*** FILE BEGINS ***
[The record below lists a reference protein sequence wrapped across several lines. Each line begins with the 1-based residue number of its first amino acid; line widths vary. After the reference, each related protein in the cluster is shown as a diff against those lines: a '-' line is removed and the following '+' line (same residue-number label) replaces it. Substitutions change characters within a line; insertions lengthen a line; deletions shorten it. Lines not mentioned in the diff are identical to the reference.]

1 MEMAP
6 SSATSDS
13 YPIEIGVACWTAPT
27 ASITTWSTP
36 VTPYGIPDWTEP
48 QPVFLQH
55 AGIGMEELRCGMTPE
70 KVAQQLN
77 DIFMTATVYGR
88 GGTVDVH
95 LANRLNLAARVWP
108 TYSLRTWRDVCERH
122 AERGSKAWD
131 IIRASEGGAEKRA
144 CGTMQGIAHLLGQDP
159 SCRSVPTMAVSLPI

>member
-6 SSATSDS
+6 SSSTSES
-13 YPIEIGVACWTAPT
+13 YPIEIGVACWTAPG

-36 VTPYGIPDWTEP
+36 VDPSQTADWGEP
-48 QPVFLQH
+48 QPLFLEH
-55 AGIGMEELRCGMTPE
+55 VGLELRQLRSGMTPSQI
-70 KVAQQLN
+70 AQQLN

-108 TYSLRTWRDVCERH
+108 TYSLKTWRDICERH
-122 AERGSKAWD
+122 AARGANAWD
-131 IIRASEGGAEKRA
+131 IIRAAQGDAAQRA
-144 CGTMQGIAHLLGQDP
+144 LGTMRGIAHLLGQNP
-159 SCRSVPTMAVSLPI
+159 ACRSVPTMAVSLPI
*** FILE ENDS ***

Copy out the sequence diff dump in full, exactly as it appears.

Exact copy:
[The record below lists a reference protein sequence wrapped across several lines. Each line begins with the 1-based residue number of its first amino acid; line widths vary. After the reference, each related protein in the cluster is shown as a diff against those lines: a '-' line is removed and the following '+' line (same residue-number label) replaces it. Substitutions change characters within a line; insertions lengthen a line; deletions shorten it. Lines not mentioned in the diff are identical to the reference.]

1 MEMAP
6 SSATSDS
13 YPIEIGVACWTAPT
27 ASITTWSTP
36 VTPYGIPDWTEP
48 QPVFLQH
55 AGIGMEELRCGMTPE
70 KVAQQLN
77 DIFMTATVYGR
88 GGTVDVH
95 LANRLNLAARVWP
108 TYSLRTWRDVCERH
122 AERGSKAWD
131 IIRASEGGAEKRA
144 CGTMQGIAHLLGQDP
159 SCRSVPTMAVSLPI

>member
-6 SSATSDS
+6 SSSTSES
-13 YPIEIGVACWTAPT
+13 YPIEIGVACWTAPG

-36 VTPYGIPDWTEP
+36 VDPSQTADWGEP
-48 QPVFLQH
+48 QPLFLEH
-55 AGIGMEELRCGMTPE
+55 VGLELRQLRSGMTPSQI
-70 KVAQQLN
+70 AQQLN

-108 TYSLRTWRDVCERH
+108 TYSLKTWRDICERH
-122 AERGSKAWD
+122 AARGANAWD
-131 IIRASEGGAEKRA
+131 IIRAAQGDAAQRA
-144 CGTMQGIAHLLGQDP
+144 LGTMRGIAHLLGQNP
-159 SCRSVPTMAVSLPI
+159 ACRSVPTMAVSLPI